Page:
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I have declared an event in "Question" class as:

public event SectionAffected OnSectionAffected;

I have not used this event in the entire class.But I have used it in another class as:

Question.OnSectionAffected += new Question.SectionAffected(ResetDependentSection); 

I am getting warning as:

The event 'QuestionManager.OnSectionAffected' is never used in Question class.

How to solve this warning?

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from where are you raising this event then? –  Nitin Sep 16 '13 at 11:40
how can you raise event from outside the class? –  Nitin Sep 16 '13 at 11:49
as far as i know... event can only be subscribed or unsubscribed from outside the class i.e on class instance.. only the class owning the event can raise it.. thats why i asked the above question... also can you share the code how are u raising the event –  Nitin Sep 16 '13 at 11:56
That's not raising the event, but just subscribing to it. Raising the event would mean to call OnSectionAffected(...) somewhere in class Question, with ... being the arguments as defined by the SectionAffected delegate. –  Clemens Sep 16 '13 at 12:20
And don't suppress a warning (as suggested by the answer) when you haven't even understood its meaning. Try to understand what the compiler is telling you and remove the cause of the warning. –  Clemens Sep 16 '13 at 12:25

1 Answer 1

up vote 0 down vote accepted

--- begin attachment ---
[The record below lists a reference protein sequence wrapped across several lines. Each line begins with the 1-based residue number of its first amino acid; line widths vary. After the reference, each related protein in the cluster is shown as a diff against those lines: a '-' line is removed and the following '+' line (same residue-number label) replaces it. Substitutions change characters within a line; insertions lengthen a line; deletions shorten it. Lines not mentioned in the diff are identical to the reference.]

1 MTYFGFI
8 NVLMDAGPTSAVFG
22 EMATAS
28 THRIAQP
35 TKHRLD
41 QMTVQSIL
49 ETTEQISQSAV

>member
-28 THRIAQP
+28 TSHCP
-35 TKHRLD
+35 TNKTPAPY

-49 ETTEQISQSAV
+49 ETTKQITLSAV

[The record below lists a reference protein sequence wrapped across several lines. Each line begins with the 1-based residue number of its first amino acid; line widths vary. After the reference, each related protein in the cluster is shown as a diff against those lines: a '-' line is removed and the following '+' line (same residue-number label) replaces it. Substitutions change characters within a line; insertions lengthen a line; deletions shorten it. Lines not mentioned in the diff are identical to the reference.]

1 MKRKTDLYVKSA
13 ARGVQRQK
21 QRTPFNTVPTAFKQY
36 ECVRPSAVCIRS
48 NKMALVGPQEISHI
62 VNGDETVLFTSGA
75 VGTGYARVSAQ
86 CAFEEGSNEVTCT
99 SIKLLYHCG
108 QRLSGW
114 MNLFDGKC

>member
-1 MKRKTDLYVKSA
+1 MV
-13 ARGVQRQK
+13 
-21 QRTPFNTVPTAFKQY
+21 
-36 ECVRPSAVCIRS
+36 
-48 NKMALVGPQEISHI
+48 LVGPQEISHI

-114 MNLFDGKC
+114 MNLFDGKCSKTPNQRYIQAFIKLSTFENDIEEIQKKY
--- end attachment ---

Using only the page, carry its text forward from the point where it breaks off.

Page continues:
A warning is just that... a warning. Having warnings is not necessarily a bad thing. However, if you really want to remove it, you can specify that in Visual Studio. If you open the relevant project's property page (by pressing ALT + Enter when the project is focused), turn to the Build tab. Click the RadioButton named Specific warnings and enter the specific error code(s) that you want to supress in a comma separated list. You can find out more from the How to: Suppress Compiler Warnings page on MSDN.


I believe that you are looking for the numerical error code number... for this, you should look in the Output Window of Visual Studio. If you don't already use this window when writing WPF, then I would strongly advise you to do so. However, these codes are not always shown in this window.

As an alternative, you can find descriptions and error codes in the C# Compiler Errors and Code Analysis for Managed Code Warnings pages on MSDN.

UPDATE 2 >>>

After doing a quick search online (which is really what you should have done), I found this page which seems about right: Compiler Warning (level 3) CS0219

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How to get the warning codes? –  K T Sep 16 '13 at 11:50
thanx..i will try it.. –  K T Sep 16 '13 at 12:46

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